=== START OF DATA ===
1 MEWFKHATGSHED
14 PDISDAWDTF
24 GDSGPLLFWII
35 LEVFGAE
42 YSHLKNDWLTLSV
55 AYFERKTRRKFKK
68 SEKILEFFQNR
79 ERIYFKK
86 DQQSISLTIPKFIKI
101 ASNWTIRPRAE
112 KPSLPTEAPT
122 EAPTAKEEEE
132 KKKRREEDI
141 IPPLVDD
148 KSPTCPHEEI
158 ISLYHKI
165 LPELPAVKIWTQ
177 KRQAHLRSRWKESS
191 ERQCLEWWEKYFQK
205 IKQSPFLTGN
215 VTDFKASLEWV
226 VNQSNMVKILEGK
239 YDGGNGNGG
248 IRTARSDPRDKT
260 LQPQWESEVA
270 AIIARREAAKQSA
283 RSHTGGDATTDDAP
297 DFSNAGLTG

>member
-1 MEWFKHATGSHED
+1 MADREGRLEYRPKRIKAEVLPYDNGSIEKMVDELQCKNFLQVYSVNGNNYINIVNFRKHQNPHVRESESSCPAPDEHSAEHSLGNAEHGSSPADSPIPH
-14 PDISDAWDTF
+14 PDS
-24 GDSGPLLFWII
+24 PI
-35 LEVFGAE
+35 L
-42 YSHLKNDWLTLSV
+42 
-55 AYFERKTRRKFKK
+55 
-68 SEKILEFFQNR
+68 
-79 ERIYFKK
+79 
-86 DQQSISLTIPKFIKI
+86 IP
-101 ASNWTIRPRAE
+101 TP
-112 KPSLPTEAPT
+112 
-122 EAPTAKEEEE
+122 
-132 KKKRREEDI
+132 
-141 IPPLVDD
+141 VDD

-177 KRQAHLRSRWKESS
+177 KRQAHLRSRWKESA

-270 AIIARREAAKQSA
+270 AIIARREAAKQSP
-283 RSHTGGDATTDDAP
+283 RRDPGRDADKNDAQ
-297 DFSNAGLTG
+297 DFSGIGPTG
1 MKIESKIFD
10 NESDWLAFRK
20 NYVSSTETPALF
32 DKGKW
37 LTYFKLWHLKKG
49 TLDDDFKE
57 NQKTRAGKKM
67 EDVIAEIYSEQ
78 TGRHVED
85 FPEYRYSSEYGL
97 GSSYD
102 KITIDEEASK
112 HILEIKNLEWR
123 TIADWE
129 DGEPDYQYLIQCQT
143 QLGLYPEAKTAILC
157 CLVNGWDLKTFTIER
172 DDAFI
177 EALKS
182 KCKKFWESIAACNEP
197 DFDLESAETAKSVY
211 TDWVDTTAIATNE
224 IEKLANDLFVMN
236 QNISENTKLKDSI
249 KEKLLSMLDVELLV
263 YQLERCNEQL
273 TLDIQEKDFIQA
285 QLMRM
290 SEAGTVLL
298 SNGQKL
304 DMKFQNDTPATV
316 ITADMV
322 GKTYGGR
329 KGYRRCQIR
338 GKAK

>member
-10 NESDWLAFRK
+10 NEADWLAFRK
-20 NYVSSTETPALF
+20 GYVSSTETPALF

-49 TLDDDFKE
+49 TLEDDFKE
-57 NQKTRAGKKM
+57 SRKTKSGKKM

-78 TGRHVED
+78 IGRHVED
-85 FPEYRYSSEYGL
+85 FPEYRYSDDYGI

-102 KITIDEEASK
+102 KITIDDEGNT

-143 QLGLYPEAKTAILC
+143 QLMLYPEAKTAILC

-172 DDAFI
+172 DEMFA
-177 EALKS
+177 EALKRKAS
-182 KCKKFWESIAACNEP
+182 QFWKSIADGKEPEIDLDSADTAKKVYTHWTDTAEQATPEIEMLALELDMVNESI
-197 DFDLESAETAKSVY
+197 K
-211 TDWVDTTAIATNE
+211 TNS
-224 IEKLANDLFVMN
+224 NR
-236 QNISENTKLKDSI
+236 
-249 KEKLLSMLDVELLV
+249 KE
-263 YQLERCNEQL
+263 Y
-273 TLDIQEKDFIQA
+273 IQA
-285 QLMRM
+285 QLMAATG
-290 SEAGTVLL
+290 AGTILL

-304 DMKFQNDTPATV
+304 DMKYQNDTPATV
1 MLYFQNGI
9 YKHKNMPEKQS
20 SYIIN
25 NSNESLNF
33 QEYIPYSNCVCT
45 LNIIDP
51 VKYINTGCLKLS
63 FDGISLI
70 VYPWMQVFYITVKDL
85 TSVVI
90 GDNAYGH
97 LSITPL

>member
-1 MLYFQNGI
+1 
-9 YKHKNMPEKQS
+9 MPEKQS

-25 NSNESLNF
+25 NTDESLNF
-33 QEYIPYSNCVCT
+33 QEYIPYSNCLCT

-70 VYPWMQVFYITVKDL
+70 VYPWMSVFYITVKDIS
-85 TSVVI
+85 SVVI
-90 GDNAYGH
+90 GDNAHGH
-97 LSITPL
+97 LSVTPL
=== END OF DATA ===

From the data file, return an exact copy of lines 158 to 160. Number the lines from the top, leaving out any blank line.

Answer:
+1 
-9 YKHKNMPEKQS
+9 MPEKQS